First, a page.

Mirpur: On current form, Thursday's fixture in Mirpur between Sri Lanka and Pakistan holds promise for a keenly contested match. Both sides play an exciting brand of cricket, have batsmen with equal dollops of flair and solidity, and bowlers capable of winning matches on their own.
However, it is Pakistan who will be a bit more confident of victory, and not just because they beat Bangladesh on Sunday. Pakistan have come up on top in the last three matches played against Sri Lanka - in fact they have won seven of nine matches going back to August 2009 - and that will give them confidence of pulling one more over the opposition. But that is not to say they don't have worries.
Pakistan under-performed with the bat in the tournament opener, but rallied with the ball and - with some help from Bangladesh's batsmen - won the match by 21 runs. Their batting was problematic. After a 135-run opening stand, the next five batsmen contributed 45 runs and Pakistan needed Umar Gul's 39 from 25 balls to get them past 250 when once they looked on course for 300. Against a stronger bowling attack they cannot expect to get away with such sloppy batting. The veterans Younis Khan and Misbah-ul-Haq need to be counted for as well.
With the ball, Gul remains the spearhead in conditions where reverse-swing can be attained with the semi-old ball. That, allied with the presence of Shahid Afridi and Saeed Ajmal, poses a big threat to a Sri Lankan side that struggled to cope with the likes of Irfan Pathan and Vinay Kumar in the latter half of their chase on Tuesday.
Sri Lanka, after a fine run in the recent CB Series, were also decidedly average with the bat against India on Tuesday despite having a batting line-up that extended to No. 9. Fifties to Mahela Jayawardene and Kumar Sangakkara aside, there was little oomph in the batting order and that was the deciding factor in a 50-run defeat. The shot selection was questionable, with Jayawardene admitting his attempted dab to third man, with Sri Lanka 124 for 1 in the 19th over, opened the gates for a collapse. Sri Lanka's fielding too was lacklustre; there were two dropped catches and several run-out chances missed. The bowling also failed to put a check on the flow of runs in the death overs, where MS Dhoni and Suresh Raina looted 78 runs in 43 balls.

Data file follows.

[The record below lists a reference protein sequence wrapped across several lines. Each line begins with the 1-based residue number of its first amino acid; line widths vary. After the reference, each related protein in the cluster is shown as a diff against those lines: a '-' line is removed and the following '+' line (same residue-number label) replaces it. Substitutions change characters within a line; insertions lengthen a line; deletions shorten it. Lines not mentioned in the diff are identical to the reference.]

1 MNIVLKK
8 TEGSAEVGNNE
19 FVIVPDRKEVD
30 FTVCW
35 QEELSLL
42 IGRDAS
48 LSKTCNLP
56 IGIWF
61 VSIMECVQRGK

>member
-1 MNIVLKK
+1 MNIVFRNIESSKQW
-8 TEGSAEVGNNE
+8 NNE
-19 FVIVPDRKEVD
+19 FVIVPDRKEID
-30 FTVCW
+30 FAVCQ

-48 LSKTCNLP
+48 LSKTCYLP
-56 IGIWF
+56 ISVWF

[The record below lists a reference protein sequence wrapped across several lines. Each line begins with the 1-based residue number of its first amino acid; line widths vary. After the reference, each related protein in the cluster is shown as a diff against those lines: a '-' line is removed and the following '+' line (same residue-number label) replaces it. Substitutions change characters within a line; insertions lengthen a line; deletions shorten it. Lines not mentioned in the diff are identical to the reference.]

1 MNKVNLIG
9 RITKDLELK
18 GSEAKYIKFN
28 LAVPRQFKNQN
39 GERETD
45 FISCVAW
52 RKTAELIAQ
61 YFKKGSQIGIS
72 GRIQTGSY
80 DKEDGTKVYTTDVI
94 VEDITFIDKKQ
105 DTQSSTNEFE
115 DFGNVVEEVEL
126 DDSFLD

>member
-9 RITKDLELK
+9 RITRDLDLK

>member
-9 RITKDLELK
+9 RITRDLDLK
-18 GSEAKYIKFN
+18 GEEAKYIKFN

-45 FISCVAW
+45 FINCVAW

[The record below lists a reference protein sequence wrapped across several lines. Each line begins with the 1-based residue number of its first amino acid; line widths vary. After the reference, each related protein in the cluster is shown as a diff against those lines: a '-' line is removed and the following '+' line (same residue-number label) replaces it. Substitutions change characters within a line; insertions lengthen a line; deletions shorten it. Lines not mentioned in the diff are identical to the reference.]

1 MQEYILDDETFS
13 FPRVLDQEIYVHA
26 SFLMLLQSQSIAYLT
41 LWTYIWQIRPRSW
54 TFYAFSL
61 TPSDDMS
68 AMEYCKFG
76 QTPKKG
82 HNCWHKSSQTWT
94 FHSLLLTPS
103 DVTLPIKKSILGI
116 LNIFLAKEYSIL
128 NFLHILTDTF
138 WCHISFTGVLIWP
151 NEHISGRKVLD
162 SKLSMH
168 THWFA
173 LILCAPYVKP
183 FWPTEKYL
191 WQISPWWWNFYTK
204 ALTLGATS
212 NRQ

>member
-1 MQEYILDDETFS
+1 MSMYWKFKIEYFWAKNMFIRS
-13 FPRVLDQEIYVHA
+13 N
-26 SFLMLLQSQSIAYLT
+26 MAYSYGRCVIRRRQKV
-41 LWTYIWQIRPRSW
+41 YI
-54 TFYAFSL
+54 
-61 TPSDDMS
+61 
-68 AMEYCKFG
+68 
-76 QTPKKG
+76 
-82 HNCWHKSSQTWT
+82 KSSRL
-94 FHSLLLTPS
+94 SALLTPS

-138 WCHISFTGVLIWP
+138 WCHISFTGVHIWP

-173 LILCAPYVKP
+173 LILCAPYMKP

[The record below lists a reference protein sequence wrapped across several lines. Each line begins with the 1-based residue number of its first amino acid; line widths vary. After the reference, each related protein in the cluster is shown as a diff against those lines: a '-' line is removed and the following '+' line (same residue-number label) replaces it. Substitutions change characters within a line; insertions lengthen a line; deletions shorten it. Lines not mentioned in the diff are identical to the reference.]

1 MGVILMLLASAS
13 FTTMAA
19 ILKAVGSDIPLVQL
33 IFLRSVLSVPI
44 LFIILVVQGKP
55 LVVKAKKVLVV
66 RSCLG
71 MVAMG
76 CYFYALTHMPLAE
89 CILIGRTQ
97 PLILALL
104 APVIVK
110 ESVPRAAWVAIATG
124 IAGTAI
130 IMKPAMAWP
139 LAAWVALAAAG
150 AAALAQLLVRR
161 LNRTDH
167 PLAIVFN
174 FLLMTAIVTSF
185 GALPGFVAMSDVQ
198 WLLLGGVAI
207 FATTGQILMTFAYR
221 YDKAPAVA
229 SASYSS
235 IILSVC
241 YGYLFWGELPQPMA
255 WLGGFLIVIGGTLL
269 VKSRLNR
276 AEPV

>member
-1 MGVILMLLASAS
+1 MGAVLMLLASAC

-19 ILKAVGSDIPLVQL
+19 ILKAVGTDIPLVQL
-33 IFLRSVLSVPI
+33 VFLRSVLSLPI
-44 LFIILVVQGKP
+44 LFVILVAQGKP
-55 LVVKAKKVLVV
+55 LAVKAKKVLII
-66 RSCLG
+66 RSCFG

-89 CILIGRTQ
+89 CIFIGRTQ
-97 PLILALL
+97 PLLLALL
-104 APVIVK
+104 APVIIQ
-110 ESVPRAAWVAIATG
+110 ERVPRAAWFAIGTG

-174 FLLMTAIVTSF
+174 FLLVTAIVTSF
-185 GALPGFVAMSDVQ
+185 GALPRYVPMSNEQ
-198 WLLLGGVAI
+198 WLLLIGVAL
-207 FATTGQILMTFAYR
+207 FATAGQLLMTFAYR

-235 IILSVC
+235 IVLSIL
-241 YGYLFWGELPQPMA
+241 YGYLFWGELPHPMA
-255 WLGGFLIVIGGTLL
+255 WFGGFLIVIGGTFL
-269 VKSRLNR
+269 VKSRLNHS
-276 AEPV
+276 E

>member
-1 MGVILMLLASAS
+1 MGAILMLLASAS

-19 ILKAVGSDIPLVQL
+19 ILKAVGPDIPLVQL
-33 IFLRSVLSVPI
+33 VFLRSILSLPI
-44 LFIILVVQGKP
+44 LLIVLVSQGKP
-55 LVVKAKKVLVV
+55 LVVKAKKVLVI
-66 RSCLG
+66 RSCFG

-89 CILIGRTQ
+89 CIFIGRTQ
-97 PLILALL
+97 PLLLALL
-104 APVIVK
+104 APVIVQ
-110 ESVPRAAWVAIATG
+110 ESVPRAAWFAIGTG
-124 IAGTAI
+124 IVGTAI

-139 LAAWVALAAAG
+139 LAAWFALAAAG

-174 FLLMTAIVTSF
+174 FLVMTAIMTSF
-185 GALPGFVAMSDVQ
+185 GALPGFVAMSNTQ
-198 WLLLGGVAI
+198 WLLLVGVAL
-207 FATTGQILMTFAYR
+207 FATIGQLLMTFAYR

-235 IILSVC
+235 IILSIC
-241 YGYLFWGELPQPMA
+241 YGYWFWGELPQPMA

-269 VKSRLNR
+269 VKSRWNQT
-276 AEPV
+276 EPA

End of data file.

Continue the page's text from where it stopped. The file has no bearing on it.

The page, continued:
Pakistan are unlikely to tinker with their XI for this match. These are the players who have scripted plenty of success over the past year and there really is no need to shake things up. But getting runs from Umar Akmal (who has one fifty in his last five innings), Asad Shafiq (one fifty in seven innings) and Afridi is necessary.
As for Sri Lanka, the news that their allrounder and vice-captain Angelo Mathews has been ruled out of the Asia Cup is a big blow. Mathews' calf injury has cut short his tournament before it could even begin, and with the absence of Thissara Perera the Sri Lankans are struggling to find a capable player in the middle order as well as a bowler.
This means that Chamara Kapugedera, despite a first-ball duck against India, should play. The team will also wait eagerly to see if Lasith Malinga is fit to play. If Malinga he is, Suranga Lakmal will likely sit out.
Sri Lanka: 1 Mahela Jayawardene (captain), 2 Tillakaratne Dilshan, 3 Kumar Sangakkara (wk), 4 Dinesh Chandimal, 5 Lahiru Thirimanne, 6 Upul Tharanga, 7 Chamara Kapugedera, 8 Nuwan Kulasekara, 9 Farveez Maharoof, 10 Seekkuge Prasanna, 11 Suranga Lakmal/Lasith Malinga.
Pakistan: 1 Mohammad Hafeez, 2 Nasir Jamshed, 3 Younis Khan, 4 Umar Akmal, 5 Asad Shafiq, 6 Misbah-ul-Haq (captain), 7 Shahid Afridi, 8 Sarfraz Ahmed (wk), 9 Umar Gul, 10 Saaed Ajmal, 11 Aizaz Cheema.